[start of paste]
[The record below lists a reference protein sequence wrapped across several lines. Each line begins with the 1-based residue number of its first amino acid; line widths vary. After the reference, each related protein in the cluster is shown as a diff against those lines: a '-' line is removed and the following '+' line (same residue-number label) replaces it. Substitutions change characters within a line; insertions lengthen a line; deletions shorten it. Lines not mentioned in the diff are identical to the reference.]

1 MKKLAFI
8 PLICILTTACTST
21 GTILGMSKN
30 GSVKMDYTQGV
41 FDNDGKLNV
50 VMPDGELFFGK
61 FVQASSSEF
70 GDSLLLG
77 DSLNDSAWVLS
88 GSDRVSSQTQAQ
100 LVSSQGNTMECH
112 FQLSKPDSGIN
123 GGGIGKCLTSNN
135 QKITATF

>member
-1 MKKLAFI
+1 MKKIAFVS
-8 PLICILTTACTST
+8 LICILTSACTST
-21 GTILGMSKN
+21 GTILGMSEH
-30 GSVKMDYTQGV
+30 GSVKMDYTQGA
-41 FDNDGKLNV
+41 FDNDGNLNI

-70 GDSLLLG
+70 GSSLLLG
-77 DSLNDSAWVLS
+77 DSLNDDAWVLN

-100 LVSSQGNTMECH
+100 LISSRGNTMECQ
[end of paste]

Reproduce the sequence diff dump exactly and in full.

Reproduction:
[The record below lists a reference protein sequence wrapped across several lines. Each line begins with the 1-based residue number of its first amino acid; line widths vary. After the reference, each related protein in the cluster is shown as a diff against those lines: a '-' line is removed and the following '+' line (same residue-number label) replaces it. Substitutions change characters within a line; insertions lengthen a line; deletions shorten it. Lines not mentioned in the diff are identical to the reference.]

1 MKKLAFI
8 PLICILTTACTST
21 GTILGMSKN
30 GSVKMDYTQGV
41 FDNDGKLNV
50 VMPDGELFFGK
61 FVQASSSEF
70 GDSLLLG
77 DSLNDSAWVLS
88 GSDRVSSQTQAQ
100 LVSSQGNTMECH
112 FQLSKPDSGIN
123 GGGIGKCLTSNN
135 QKITATF

>member
-1 MKKLAFI
+1 MKKIAFVS
-8 PLICILTTACTST
+8 LICILTSACTST
-21 GTILGMSKN
+21 GTILGMSEH
-30 GSVKMDYTQGV
+30 GSVKMDYTQGA
-41 FDNDGKLNV
+41 FDNDGNLNI

-70 GDSLLLG
+70 GSSLLLG
-77 DSLNDSAWVLS
+77 DSLNDDAWVLN

-100 LVSSQGNTMECH
+100 LISSRGNTMECQ